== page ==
and thwarts are ash (I think) but the Morris seats and thwarts are Mahogany.
Since the breast hooks are Mahogany on the Goodyear canoe, I chose to use
Philippine mahogany for the seats and thwarts. Some of the boat part
that I carried out here from Rhode Island were from a 25' 1948 cabin
cruiser named Nassau II out of Newport RI. The flat head V8 went to a
fellow in Florida building a Mahogany speedboat, but the wheel
console of Philippine Mahogany was upstairs in the barn. So it was re
cycled into thwarts and seats using the Old-town parts as templates.
When all that was done and varnished, I ordered and received
the cane for the seats, and the Goodyear seats built and the Morris and Old town seats are restored and all three canoes
have new caning in place...
I have just finished the Oldtown canvasing and filling, and while it cures for the winter, I am starting on the Morris. I
had fiber-glassed it back in the 1980s when I found it on a burn pile in New Jersey just to get it usable and not knowing
its rarity. I refurbished and re caned the seats on all three canoes last winter. While the Oldtown canvas cures the Morris
has been moved over to the work area. I thought that the fiberglass removal would be very difficult, but surprisingly it came
off easily in strips leaving only areas of resin behind. If the hull was oiled prior to canvasing, that would explain the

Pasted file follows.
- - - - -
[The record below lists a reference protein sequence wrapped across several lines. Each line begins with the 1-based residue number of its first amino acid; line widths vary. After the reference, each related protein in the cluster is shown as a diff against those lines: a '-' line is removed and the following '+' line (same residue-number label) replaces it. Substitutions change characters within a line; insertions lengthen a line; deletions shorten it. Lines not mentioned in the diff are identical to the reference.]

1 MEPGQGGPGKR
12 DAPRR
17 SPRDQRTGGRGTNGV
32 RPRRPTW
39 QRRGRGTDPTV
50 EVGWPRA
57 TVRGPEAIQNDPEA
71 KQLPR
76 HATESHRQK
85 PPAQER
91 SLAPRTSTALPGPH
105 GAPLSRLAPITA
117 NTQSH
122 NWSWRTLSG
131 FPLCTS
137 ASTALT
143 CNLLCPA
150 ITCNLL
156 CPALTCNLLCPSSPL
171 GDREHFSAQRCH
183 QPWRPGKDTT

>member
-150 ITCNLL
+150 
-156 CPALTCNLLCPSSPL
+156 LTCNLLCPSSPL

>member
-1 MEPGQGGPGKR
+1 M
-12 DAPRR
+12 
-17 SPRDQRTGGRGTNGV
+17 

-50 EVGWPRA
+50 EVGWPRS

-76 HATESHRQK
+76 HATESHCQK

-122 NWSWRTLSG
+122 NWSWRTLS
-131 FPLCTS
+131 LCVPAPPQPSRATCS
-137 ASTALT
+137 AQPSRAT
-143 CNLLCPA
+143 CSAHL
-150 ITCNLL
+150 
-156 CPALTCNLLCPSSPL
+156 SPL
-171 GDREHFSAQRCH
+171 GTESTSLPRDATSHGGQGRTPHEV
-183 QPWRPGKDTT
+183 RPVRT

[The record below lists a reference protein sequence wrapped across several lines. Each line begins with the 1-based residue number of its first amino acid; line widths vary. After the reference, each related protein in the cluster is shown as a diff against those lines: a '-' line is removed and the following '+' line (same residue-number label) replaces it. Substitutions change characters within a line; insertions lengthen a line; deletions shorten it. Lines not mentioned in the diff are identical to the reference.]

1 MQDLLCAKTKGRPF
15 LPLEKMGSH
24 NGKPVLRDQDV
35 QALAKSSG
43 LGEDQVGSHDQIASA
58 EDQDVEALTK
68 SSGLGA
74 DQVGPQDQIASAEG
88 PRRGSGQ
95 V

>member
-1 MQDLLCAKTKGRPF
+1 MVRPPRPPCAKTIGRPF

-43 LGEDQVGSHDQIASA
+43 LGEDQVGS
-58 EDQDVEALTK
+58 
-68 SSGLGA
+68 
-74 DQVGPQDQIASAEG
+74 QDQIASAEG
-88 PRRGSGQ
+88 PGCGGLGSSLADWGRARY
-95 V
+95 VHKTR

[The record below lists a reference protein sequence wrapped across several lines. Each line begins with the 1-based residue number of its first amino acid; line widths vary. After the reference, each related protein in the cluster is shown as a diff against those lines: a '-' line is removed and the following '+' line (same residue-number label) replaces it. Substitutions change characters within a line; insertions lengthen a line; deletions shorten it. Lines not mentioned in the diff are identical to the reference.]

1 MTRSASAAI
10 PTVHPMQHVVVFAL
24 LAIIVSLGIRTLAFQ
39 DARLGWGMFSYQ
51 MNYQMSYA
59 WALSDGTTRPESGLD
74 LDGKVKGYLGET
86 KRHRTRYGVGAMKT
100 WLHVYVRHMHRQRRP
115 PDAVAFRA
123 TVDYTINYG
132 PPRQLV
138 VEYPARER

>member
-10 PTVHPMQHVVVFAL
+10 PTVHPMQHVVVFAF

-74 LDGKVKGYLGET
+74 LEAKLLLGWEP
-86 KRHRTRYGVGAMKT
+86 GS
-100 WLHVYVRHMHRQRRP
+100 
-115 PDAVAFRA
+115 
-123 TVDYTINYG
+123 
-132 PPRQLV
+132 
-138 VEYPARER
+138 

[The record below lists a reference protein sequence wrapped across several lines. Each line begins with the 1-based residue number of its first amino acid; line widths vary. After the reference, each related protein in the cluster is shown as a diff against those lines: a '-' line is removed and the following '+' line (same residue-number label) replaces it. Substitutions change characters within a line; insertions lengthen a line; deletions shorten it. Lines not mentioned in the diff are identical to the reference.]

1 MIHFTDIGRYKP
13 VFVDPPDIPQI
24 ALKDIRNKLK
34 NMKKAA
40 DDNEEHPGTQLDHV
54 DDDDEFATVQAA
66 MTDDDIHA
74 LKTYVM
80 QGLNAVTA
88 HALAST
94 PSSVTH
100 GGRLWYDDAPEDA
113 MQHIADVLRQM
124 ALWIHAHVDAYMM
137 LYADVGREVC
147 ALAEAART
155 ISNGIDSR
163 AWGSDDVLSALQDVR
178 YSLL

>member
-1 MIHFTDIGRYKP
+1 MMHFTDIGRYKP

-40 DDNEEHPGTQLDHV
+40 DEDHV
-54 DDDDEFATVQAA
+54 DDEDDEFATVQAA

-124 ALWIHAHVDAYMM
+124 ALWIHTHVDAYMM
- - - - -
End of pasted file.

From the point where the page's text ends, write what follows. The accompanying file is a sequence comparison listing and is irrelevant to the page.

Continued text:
fiberglass not soaking into the wood very much. Four hours sanding removed the resin, and the planking is mostly pretty good.
The 1923 Oldtown with new canvas November 2019. Almost one hundred years old, but young at that...You have to fudge around
a bit with it but it is not hard to get a nice covering as long as your hull prep work has been good...
Below is a picture of the wrinkles that come and go depending on the weather. The upper one shows the canoe after canvas and
sealing. Still trying to figure out what to do about it....
The 1923 with sealed filler all smoothed out. It was a bit of work to judge the consistency of the filler for rubbing smooth,
but not too bad. I had a temperature in the shop around 60 degrees, but I had a few warm days before we slip into the cold
of winter here in Missouri. It had about two weeks of reasonable temperature and has set up well so far. I moved her over
to the side and moved the Morris to the work side of the shop.
Here is a shot of the 1908 Morris after removal of the fiberglass and the remaining resin sanded off. The planking is generally
in pretty good shape, but of course some work on the planking will be required. Work on some cracked and broken frames and
about 7' of the port inwhale comes next. Resin needs to be removed from the gaps between the planking, but at least the resin
does not appear to go very deep. I have learned about a few excellent ideas on frame repair, and am already making plans for
Here is a shot of the cracked frames. I have been given excellent information on repair techniques by folks at the Wooden
Canoe Heritage Association. What a great group of knowledgeable and helpful crafts folks.
Here is a shot of the stem band bent in about one half inch above the deck. I am curious what was between the band and deck,
and I have gotten no new ideas on that. I have learned that the stem bands were riveted not screwed to the stem. That may
make it easier to remove the bands for canvasing. One interesting note, the remains of canvas found appear to show that the
canoe may have been originally a light green, if that cloth is original.